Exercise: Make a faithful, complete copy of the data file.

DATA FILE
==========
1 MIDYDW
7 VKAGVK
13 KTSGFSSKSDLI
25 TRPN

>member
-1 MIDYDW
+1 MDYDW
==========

1 MIDYDW
7 VKAGVK
13 KTSGFSSKSDLI
25 TRPN

>member
-1 MIDYDW
+1 MDYDW